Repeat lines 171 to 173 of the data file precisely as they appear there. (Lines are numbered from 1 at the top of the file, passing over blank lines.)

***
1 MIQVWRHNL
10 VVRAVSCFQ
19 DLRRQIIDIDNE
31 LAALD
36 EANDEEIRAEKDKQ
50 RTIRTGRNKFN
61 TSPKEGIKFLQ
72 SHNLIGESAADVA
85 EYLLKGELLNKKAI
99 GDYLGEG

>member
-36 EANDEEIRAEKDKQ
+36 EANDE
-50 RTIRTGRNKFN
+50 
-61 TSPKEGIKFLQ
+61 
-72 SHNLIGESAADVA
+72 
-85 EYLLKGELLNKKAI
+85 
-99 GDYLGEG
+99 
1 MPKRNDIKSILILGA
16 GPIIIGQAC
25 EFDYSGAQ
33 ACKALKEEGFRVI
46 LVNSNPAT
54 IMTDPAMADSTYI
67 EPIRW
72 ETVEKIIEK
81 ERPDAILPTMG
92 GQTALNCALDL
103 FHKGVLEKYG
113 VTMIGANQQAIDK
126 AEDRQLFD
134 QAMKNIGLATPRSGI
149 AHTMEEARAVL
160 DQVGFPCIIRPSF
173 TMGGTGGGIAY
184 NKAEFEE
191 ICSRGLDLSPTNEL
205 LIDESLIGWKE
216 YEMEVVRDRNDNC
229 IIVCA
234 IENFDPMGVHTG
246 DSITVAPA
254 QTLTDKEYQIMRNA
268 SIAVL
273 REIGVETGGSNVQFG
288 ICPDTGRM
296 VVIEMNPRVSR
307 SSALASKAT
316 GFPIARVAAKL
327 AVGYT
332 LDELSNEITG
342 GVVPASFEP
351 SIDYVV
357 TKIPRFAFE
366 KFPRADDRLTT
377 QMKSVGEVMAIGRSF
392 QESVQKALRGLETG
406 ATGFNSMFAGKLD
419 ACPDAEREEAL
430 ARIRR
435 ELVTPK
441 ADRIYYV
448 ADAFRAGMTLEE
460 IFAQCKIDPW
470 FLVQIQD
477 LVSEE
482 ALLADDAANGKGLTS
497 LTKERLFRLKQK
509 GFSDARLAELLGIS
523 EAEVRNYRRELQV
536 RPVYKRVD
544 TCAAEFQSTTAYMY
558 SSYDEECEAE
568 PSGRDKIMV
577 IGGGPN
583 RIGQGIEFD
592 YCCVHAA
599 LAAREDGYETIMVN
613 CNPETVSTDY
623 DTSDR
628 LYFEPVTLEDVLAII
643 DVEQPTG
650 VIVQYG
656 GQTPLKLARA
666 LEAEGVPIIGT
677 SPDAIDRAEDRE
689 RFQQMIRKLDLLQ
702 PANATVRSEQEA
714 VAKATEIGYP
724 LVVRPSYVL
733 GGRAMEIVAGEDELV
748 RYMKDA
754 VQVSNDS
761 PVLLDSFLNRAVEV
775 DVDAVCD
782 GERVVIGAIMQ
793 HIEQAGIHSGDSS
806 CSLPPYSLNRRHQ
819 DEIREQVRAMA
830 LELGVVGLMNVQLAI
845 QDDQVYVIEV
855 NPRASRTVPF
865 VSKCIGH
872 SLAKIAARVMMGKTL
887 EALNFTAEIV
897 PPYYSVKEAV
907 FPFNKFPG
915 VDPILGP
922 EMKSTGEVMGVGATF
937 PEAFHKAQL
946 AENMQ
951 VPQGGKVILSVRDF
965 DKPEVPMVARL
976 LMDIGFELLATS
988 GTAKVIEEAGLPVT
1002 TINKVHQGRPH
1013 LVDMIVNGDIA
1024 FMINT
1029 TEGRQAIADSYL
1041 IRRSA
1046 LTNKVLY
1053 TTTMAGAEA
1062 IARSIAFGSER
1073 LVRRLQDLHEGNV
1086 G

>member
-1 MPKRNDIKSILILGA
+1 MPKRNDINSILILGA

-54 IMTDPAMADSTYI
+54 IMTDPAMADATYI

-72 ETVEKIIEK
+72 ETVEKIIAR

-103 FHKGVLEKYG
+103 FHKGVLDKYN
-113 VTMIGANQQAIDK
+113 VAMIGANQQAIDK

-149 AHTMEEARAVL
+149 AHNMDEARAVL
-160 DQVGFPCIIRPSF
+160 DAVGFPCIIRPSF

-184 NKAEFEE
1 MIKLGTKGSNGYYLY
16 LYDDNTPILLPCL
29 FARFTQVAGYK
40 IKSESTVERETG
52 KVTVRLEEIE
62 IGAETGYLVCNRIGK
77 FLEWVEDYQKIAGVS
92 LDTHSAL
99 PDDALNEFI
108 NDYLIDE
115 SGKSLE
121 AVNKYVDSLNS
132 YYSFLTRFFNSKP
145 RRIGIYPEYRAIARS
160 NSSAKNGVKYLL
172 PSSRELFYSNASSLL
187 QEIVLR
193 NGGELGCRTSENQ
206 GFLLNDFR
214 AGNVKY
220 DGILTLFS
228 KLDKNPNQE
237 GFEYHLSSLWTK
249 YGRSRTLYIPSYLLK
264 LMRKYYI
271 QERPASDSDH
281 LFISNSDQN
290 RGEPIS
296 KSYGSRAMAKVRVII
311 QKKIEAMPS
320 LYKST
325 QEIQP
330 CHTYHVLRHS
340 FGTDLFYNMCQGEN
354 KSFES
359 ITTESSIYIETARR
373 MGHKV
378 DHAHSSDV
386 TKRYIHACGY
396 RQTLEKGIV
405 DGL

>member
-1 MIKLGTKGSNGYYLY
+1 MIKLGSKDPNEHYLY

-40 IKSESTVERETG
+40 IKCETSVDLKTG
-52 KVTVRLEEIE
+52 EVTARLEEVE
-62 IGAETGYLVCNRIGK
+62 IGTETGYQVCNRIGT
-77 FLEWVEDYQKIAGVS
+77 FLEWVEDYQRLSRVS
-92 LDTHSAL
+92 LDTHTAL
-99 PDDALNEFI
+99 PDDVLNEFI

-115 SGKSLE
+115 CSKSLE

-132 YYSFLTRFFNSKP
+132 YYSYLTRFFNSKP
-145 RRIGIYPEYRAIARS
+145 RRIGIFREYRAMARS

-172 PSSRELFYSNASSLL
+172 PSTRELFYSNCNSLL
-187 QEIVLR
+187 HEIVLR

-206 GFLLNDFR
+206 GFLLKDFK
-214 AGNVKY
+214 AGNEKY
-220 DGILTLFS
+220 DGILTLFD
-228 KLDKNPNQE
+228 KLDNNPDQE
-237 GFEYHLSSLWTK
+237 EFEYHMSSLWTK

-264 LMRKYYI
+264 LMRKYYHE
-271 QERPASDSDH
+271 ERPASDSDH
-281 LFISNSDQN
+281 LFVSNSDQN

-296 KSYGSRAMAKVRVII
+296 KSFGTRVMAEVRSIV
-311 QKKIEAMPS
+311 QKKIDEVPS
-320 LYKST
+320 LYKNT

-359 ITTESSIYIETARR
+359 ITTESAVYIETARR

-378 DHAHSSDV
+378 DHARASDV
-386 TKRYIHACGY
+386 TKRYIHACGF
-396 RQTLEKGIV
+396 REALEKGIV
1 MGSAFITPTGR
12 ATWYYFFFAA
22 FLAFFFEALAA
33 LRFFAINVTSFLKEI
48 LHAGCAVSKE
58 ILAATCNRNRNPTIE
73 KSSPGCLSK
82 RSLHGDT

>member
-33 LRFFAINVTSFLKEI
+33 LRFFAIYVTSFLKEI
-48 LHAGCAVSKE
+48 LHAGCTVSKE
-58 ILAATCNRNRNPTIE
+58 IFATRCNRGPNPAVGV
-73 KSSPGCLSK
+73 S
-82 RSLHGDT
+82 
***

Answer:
264 LMRKYYI
271 QERPASDSDH
281 LFISNSDQN